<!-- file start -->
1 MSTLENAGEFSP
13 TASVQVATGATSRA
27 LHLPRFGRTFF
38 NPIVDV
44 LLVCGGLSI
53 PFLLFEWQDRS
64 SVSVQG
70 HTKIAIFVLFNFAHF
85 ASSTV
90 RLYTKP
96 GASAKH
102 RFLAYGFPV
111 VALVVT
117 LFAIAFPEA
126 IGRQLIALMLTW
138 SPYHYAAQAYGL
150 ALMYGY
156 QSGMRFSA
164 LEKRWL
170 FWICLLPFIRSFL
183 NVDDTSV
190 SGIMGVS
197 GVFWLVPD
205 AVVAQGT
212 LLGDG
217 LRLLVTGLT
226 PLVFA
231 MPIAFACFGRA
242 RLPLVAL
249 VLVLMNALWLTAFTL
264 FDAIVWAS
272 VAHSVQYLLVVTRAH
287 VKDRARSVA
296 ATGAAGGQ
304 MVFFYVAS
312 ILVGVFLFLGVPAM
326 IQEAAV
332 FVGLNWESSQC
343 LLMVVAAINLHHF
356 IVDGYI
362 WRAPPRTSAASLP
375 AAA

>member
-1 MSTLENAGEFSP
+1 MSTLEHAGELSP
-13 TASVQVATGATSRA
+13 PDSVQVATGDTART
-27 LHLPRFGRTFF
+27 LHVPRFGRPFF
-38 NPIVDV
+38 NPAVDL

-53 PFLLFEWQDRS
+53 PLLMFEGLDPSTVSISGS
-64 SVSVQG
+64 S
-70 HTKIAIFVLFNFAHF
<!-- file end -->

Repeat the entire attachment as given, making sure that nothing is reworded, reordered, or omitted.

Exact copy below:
1 MSTLENAGEFSP
13 TASVQVATGATSRA
27 LHLPRFGRTFF
38 NPIVDV
44 LLVCGGLSI
53 PFLLFEWQDRS
64 SVSVQG
70 HTKIAIFVLFNFAHF
85 ASSTV
90 RLYTKP
96 GASAKH
102 RFLAYGFPV
111 VALVVT
117 LFAIAFPEA
126 IGRQLIALMLTW
138 SPYHYAAQAYGL
150 ALMYGY
156 QSGMRFSA
164 LEKRWL
170 FWICLLPFIRSFL
183 NVDDTSV
190 SGIMGVS
197 GVFWLVPD
205 AVVAQGT
212 LLGDG
217 LRLLVTGLT
226 PLVFA
231 MPIAFACFGRA
242 RLPLVAL
249 VLVLMNALWLTAFTL
264 FDAIVWAS
272 VAHSVQYLLVVTRAH
287 VKDRARSVA
296 ATGAAGGQ
304 MVFFYVAS
312 ILVGVFLFLGVPAM
326 IQEAAV
332 FVGLNWESSQC
343 LLMVVAAINLHHF
356 IVDGYI
362 WRAPPRTSAASLP
375 AAA

>member
-1 MSTLENAGEFSP
+1 MSTLEHAGELSP
-13 TASVQVATGATSRA
+13 PDSVQVATGDTART
-27 LHLPRFGRTFF
+27 LHVPRFGRPFF
-38 NPIVDV
+38 NPAVDL

-53 PFLLFEWQDRS
+53 PLLMFEGLDPSTVSISGS
-64 SVSVQG
+64 S
-70 HTKIAIFVLFNFAHF